The reason that I bring this up: it is a productivity issue for me.   While I am a social user of twitter, and actually enjoy reading about everything from my friends car trouble to their vacations, it is also a business tool for me.  In my line of work (government relations) it is a fantastic tool to follow the actions of federal, state and local government.  But misplaced hashtags make it harder to find the important information, and lead to missed information that could be invaluable.  So please, only use a hashtag if the tweet pertains to the subject.  And if you aren’t sure what the hashtag means, ask those using it.  In a land without laws, the mob rules.

Oh, and if you are a private account, don’t bother.  Your tweets don’t show up in the search stream so save yourself the characters.

Next time:  If I wanted commercials, I’d get rid of my DVR.  And later: You aren’t following enough people.

13.1

December 14, 2009

You may have concluded from my earlier posts, I have an affinity for numbers.

Not 13.1.

Is there a worse number for a race?  It’s like the Olympics adding a 666 meter dash.  Aren’t there some distance that you just shouldn’t run?  Oh, some wise guy just noted that’s why they added the extra tenth of a mile.  Racing 13 miles would be unlucky, but the extra tenth  makes it all four-leaf clovers and leprechauns.

I ran the ThunderRoad half marathon this weekend.  Well, technically I didn’t run the whole thing.  In fact, I never  intended to.  I’ve been training for nearly 10 months and took my lead from this fellow named Jeff Galloway.  From what I gather, there are three reactions to Jeff Galloway:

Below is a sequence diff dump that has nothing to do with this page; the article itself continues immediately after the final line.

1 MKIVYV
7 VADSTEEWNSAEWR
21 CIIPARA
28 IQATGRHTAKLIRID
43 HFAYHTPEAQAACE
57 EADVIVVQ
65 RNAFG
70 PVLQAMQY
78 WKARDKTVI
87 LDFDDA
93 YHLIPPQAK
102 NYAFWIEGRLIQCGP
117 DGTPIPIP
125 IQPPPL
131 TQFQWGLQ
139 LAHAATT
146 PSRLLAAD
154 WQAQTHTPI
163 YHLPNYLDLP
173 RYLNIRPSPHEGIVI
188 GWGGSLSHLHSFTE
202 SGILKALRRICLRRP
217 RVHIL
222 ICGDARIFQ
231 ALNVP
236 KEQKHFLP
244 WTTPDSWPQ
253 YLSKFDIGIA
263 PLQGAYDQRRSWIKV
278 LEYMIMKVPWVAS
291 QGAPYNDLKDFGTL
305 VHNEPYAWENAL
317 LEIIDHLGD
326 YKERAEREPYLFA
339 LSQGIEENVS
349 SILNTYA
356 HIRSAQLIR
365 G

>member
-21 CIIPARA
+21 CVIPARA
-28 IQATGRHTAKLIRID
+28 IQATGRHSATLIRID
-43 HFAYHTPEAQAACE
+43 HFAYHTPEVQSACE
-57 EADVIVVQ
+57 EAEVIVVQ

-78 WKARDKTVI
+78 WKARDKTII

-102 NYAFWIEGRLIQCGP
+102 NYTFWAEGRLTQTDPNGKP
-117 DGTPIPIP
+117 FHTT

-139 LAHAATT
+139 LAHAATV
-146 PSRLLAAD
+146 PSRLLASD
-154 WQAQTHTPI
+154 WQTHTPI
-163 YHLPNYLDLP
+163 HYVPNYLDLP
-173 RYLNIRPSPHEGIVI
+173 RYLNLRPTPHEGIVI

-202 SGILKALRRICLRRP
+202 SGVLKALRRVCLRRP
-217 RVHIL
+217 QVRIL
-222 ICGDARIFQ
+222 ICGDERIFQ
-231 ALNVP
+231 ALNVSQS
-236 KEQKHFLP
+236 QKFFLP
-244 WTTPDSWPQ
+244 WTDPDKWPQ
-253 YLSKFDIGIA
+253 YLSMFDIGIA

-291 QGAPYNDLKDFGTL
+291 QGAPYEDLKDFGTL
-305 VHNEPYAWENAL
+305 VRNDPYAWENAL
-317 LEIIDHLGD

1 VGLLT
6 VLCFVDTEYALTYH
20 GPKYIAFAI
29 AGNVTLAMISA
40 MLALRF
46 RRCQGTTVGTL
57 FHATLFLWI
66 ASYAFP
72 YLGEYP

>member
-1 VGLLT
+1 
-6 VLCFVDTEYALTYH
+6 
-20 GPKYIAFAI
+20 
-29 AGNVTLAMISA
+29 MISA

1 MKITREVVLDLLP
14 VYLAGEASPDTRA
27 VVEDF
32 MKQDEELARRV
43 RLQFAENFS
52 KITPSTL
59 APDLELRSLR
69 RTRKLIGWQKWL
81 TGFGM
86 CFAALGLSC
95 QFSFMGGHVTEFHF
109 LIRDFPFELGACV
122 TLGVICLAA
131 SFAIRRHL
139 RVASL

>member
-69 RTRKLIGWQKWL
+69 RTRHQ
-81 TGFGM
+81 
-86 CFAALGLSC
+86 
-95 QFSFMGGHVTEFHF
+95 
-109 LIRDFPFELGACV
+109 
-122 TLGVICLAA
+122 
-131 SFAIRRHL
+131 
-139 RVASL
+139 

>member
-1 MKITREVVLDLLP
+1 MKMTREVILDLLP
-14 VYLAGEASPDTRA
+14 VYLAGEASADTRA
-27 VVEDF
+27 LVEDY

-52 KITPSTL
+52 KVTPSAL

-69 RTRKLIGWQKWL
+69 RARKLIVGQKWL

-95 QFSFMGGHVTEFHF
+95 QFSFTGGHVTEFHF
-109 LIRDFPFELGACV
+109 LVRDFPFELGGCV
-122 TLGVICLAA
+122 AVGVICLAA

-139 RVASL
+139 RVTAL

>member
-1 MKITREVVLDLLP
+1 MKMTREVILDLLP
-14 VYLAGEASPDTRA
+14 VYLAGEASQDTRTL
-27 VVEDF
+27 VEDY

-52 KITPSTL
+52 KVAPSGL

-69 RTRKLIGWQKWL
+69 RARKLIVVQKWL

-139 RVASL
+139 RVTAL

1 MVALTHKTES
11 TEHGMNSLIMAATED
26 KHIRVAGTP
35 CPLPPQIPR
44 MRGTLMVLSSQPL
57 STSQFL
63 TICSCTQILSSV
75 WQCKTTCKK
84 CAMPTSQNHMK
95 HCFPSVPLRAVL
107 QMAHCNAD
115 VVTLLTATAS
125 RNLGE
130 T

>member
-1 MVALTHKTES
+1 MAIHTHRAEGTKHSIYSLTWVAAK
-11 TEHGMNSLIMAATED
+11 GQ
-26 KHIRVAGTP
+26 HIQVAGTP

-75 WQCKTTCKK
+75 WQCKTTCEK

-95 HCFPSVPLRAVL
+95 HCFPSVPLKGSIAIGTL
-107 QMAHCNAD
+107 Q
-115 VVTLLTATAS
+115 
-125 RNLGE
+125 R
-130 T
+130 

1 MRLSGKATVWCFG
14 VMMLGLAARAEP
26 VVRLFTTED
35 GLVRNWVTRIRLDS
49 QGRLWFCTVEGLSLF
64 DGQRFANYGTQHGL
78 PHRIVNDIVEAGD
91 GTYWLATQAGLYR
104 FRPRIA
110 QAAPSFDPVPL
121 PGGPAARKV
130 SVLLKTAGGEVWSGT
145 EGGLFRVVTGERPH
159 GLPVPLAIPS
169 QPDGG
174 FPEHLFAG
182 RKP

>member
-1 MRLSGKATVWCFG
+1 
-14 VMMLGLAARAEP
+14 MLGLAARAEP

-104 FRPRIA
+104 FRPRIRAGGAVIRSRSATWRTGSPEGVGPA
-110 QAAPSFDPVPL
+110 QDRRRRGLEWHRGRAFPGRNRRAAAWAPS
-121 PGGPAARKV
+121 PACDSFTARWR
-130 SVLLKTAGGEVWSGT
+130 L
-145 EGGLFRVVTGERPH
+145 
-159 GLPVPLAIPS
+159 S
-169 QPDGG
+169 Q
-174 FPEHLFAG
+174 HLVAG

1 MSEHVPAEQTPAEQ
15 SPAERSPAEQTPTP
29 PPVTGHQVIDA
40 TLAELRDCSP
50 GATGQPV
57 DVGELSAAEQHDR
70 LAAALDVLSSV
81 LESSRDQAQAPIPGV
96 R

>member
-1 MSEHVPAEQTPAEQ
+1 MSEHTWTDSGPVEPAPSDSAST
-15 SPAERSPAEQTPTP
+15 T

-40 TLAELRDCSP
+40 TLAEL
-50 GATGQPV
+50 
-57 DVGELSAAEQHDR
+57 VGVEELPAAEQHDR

1.  Who?

2. You mean St. Jeff, the prophet who shown me the way to achieving running goals.

3. Pppht.  Jeff Galloway, the guy who causes all these out of shape lumps to clog up our race.

I am in the second camp.  You see, Jeff says it’s okay to walk.  In fact, he tells you to walk.  He tells you to plan to walk.  And he says to walk early and often.  According to Jeff’s research, which I have never read but cling to like gospel, you’ll even finish the race faster by walking.  Sign me up.  And so after following Jeff Galloway’s 1/2 marathon training religiously (by which I mean intending to do everything he said, but occasionally not), I set off Saturday morning to run/walk 13.1 miles.  Here are some chronologically organized thoughts from that experience.

Check-in- There are a lot of people here.  A lot of skinny people.  They think I’m lost.

Two minutes after the announcer says go- I think I’ll cross the start line in another minute or two (there was a big crowd waiting to start)  Also, they are playing “Born to Run” by Bruce Springsteen.  I think that’s cool.  I wonder if the regular runners think that’s trite?

2 1/2 minutes– Time to walk.  I can’t believe I’m walking already.   (Following the Galloway program, I decided that I’d run for 2 1/2 minutes and then walk for a minute.  My watch was set to beep at me every time one of those intervals ended.  I had about 45 of those cycles to get through)  Yet, 2 1/2 minutes in, this just seems ridiculous.  We are heading down the biggest downhill of the course, adrenaline pumping, fans cheering… and I’m walking.

3 1/2 minutes- First walk over, time to run again.  And the second problem with the Galloway program early in the race.  I want to run faster than all these slow runners who passed me when I was walking.  So now, I’m running a slalom 1/2 marathon.  Oh well, this is fun.

10:37- One mile!  Wow that was fast.  I wanted to run at a 12 minute pace.  Hmm.  I wonder if that will matter in a couple hours.

Sometime over the next 40 minutes- Shirts.  I’m noticing shirts.  One lady has  a picture of a little girl and says, “I’m running for Leslie.”  I don’t know Leslie’s story, but it’s probably inspiring.  Another says something like, “The pain of endurance hurts less than the pain of failure.”  I’ll be debating that thought in a few hours.